From New York, quote, "The NYPD does not agree with the Village Voice Media lawyer. 'The Village Voice' and its ads are part of the problem. 'The Village Voice' is making a buck at the expense of exploiting women."

From Las Vegas, the police department there, quote, "Nothing that in any way promotes criminal activity and trafficking of underage individuals is supported by this or any other law enforcement organization. To say that we want these sites up so we can track them is a misstatement."

From Los Angeles from the LAPD, quote, "I have never received a call from indicating that there are suspicious ads."

Now, to be fair, the law enforcement officer that McDougal gave us contact information for in San Francisco did back up a lot of what she had to say, but even he, speaking for himself and not on behalf of the police department on a whole, suggested that BackPage should donate the tens of millions of dollars they apparently make on adult services ads each year.

Quote, "If it's not about money and it's just about law enforcement, then take your money and give it to groups that support victims of human trafficking, and you'll have a clear conscience."

So let's just talk about the money that BackPage is making. More than $2.5 million in ad revenues in the month of March alone, according to a group called AIM. That's a conservative estimate.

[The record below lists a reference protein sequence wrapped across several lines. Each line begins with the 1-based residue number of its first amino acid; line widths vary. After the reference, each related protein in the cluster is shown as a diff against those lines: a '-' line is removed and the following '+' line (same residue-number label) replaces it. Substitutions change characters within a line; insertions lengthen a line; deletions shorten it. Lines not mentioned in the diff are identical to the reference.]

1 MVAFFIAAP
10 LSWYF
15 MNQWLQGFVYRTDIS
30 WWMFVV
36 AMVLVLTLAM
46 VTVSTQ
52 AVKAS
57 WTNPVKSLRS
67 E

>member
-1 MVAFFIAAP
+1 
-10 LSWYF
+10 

Liz McDougal says it's not about money. That was her line when we talked about why BackPage isn't verifying the ages of the people who are advertised on the site. Why not actually make the people go to a local BackPage office in person and show an I.D.? Here's what she said.


MCDOUGAL: Money is not the issue. The issue is how do you functionally implement this?

COOPER: Unless the person comes directly in and you have to show an I.D.

MCDOUGAL: Right. Which, if you have any knowledge and understanding of how the Internet works, is a practical impossibility in the Internet realm.

COOPER: Do you know when you'll be able to decide whether or not you can do that, whether you can have physical verification?

MCDOUGAL: It's a matter of exploring and programming and collaboration with other service -- online service providers, other technology providers, with law enforcement.


COOPER: So what about that idea of actually having a physical office in various locations that someone has to come to show an I.D.? We'll let law enforcement have the last word on that.